Gynoid lipodystrophy

Gynoid lipodystrophy (or sclerotic fibrous edematous panniculopathy, commonly called "cellulite") is an inflammatory structural disease of the subcutaneous tissue that causes alterations in the skin topography. These changes result from protrusions and depressions of the skin, mainly located in the buttocks, lower limbs, and abdomen.

Cellulite occurs in approximately 90% of adult women. It can begin immediately after puberty, but is more evident in women over 30; men rarely manifest it. The etiopathogenesis of this disease has not yet been identified. Among the various hypotheses there are:

  • Genetic cause. The polymorphism of ACE enzymes (enzymes that convert angiotensin) has been studied for its possible correlation with the onset of cellulite.
  • Hormonal cause. There is evidence showing that estrogens stimulate lipogenesis and inhibit lipolysis.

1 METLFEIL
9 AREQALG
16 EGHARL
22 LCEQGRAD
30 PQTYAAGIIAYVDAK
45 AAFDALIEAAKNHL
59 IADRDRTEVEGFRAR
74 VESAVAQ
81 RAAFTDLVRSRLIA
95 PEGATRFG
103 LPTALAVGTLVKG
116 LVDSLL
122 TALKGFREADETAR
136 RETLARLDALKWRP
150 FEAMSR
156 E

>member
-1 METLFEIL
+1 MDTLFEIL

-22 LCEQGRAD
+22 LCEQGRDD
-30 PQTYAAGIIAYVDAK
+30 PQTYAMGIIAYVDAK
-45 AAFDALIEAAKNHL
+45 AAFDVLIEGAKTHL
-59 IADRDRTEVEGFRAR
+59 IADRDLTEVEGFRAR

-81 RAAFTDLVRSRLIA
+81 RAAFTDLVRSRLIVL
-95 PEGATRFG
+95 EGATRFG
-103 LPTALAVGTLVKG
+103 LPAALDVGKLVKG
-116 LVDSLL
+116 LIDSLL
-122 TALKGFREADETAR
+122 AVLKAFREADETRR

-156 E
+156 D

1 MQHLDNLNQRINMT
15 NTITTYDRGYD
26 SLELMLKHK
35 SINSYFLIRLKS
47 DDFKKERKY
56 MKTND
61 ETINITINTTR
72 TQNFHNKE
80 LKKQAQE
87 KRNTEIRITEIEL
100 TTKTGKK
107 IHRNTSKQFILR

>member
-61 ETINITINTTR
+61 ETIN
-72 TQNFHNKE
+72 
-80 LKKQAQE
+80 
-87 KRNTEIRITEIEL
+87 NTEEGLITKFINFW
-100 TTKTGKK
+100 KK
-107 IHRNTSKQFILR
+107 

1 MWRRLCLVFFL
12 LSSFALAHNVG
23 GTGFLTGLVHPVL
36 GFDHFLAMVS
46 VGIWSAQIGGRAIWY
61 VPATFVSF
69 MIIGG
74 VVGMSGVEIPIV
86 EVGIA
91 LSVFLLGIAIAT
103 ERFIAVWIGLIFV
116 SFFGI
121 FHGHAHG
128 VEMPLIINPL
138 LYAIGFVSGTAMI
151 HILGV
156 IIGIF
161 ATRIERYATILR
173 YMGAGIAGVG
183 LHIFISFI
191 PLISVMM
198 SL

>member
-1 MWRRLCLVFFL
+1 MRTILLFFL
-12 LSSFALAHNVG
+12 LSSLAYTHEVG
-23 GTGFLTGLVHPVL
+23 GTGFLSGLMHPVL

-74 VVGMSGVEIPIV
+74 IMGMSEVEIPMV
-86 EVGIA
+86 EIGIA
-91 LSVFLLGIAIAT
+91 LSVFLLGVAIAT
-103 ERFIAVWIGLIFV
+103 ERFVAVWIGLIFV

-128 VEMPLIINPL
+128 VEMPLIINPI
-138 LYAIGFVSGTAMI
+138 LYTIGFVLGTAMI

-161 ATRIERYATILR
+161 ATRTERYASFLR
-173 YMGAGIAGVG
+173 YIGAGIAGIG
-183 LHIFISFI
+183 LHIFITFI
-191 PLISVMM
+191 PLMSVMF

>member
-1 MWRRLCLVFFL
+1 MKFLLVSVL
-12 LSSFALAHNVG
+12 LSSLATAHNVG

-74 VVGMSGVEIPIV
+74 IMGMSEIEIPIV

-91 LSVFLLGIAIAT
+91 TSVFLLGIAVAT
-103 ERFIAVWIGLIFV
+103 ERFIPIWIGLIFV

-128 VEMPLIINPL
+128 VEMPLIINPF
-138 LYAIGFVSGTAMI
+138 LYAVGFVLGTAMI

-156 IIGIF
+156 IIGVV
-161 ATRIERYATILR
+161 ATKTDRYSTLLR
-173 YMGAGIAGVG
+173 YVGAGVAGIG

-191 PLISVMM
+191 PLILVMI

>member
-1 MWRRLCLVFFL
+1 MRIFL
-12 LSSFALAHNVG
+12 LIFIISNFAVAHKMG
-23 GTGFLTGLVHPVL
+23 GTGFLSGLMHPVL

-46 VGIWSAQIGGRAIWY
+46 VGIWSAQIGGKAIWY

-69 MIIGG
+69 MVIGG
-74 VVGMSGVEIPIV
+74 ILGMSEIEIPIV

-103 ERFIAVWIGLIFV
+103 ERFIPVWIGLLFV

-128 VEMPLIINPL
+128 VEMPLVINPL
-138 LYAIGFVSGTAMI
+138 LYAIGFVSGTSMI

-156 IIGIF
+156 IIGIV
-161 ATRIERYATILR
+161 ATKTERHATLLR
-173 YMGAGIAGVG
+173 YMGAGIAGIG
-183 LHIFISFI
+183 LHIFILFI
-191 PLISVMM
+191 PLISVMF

• Vascular cause. It has been proposed that a disturbance of the microvascular and lymphatic circulation can, with a staged mechanism, lead to the presence of gynoid lipodystrophy.
  • Morphological cause.The skin depressions can be the result of a tension that the fibrous septae perform downwards, in a direction perpendicular to the surface of the skin, while the protruding areas are the projection of adipose chambers delimited by fibrous septae

The evaluation of cellulite is fundamental both to determine the best treatment and to correctly monitor the results.


One of the techniques used for the treatment of gynoid lipodystrophy is V.L.E.P., as therapies based on the use of radio frequency (M.P.R.F. - R.F.E.P) effectively fight against the cellulite.